An energy and environmental analysis of aerospace sheet metal part manufacturing
Author(s)Rossie, Kathleen Eaton
Massachusetts Institute of Technology. Department of Mechanical Engineering.
Timothy G. Gutowski.
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In this thesis we analyze the energy and environmental impacts of sheet metal manufacturing, focusing on the aerospace industry. The motivation of this work is the introduction of a new incremental sheet forming (ISF) technology called RAFFT, which substitutes heavy part specific dies for flexible generic tools but with a slower processing rate. The analysis has two sections. The first section analyzes the current aerospace sheet forming technological and economic landscape in order to determine RAFFT's probable adoption rate and predict which technologies it will displace. The second section includes four energy and lifecycle analysis (LCA) case studies on traditional forming technologies. The first section maps the process capabilities of twenty sheet forming technologies. It also describes the business needs and typical practices of the aerospace industry, including a classification of the different business needs for parts. We find that stretch forming and flexforming (also known as a bladder press or hydroforming) dominate current aerospace production, and superplastic forming SPF is used when high formability is required. Machining is used extensively for very low volume production, such as prototyping. We find that the new RAFFT technology is best suited for very low volume production such as the production of replacement parts. The second section includes energy and LCA case studies for titanium SPF, aluminum SPF, flexforming, and stretch forming. Moreover, case studies on kirksite and cast iron die manufacturing are completed because these materials are used in forming dies. We find that SPF uses more energy and has higher impacts than stretch and flexforming. We also find that each technology has high "baseload" (no forming) electricity use due to heat losses in SPF and circulation of hydraulic fluid in stretch and flexforming, meaning that cycle time is a critical factor in electricity use. Lastly, we find that the material for the blank, the die, and the electricity can each dominate impacts depending on the particular characteristics of each case because a) the aerospace industry is willing to invest significant resources, be it time, energy, or material, to produce the desired part and b) the required amount of blank, die, and electricity are dependent on uncorrelated factors.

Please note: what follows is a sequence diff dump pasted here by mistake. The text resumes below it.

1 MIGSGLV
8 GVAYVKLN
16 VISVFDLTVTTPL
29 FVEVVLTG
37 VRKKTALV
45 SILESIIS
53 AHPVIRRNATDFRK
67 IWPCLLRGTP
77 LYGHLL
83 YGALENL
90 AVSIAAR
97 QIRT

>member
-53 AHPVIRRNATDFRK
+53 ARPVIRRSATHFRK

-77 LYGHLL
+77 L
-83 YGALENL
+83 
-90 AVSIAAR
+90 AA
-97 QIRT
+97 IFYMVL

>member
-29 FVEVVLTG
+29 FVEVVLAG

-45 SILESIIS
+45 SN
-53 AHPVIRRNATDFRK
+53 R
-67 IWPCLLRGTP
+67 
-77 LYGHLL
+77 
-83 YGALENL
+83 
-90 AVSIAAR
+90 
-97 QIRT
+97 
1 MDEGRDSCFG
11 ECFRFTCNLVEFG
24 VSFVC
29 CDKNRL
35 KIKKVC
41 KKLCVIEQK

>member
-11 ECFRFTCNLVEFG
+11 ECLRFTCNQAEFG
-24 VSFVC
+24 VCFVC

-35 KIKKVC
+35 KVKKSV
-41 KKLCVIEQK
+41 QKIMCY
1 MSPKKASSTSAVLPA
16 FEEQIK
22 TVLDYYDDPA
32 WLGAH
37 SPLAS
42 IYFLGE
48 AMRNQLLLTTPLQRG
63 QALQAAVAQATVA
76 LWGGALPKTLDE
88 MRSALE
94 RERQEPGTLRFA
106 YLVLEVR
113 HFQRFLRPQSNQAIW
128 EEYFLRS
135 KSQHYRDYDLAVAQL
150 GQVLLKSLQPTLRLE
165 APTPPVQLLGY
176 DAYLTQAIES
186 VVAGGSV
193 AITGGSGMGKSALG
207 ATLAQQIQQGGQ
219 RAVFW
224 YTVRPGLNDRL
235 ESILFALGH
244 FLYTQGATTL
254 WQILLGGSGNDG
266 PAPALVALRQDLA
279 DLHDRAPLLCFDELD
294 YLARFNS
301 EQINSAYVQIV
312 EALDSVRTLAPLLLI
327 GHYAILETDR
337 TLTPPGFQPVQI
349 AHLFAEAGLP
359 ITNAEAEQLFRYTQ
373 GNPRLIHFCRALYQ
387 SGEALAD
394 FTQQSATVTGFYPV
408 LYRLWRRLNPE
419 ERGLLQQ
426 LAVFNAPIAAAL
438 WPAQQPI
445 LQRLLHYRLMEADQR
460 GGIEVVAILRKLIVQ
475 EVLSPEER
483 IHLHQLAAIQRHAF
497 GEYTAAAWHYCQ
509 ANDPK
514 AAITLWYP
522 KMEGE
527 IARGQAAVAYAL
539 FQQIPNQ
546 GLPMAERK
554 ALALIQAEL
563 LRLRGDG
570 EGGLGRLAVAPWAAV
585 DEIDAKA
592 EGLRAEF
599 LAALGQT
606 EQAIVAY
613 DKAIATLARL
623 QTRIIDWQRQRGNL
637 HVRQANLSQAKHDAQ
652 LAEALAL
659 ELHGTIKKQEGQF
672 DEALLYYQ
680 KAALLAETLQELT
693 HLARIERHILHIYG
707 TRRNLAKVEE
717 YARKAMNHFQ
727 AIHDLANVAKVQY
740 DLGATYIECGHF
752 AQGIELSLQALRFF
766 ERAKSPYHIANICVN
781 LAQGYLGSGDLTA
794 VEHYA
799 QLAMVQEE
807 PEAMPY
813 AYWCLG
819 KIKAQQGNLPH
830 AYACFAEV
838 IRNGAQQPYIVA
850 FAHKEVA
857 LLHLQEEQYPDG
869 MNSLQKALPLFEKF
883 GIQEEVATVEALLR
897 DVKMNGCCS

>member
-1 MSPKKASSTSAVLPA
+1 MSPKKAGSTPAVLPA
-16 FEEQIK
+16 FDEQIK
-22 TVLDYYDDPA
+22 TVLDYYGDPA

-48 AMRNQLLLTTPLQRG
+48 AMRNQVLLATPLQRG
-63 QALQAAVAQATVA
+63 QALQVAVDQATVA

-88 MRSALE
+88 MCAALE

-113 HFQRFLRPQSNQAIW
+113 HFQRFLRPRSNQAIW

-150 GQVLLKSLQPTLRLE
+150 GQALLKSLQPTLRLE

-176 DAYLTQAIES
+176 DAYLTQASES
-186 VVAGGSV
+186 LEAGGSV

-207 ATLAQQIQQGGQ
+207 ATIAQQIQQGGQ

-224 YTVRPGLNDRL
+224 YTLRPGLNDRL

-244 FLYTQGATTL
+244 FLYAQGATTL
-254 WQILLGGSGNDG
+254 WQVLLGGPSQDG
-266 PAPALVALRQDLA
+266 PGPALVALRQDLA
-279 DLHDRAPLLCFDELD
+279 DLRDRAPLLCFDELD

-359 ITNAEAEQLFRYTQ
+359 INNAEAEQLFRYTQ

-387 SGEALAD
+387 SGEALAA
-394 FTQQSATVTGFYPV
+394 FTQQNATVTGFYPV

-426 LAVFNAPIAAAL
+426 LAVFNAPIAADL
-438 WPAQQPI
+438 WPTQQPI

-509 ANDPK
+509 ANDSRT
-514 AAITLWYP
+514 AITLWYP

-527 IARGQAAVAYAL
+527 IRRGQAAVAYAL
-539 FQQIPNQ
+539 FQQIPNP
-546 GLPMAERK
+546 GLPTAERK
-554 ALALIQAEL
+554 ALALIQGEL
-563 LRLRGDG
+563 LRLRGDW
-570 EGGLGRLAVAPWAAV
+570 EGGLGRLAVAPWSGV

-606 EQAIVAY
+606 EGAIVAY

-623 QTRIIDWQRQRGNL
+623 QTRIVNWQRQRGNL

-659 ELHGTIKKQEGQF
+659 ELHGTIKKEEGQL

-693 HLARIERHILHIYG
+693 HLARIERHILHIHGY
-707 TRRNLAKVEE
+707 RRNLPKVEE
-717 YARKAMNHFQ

Thesis: S.M., Massachusetts Institute of Technology, Department of Mechanical Engineering, 2015.Cataloged from PDF version of thesis.Includes bibliographical references (pages 223-246).
DepartmentMassachusetts Institute of Technology. Department of Mechanical Engineering.
Massachusetts Institute of Technology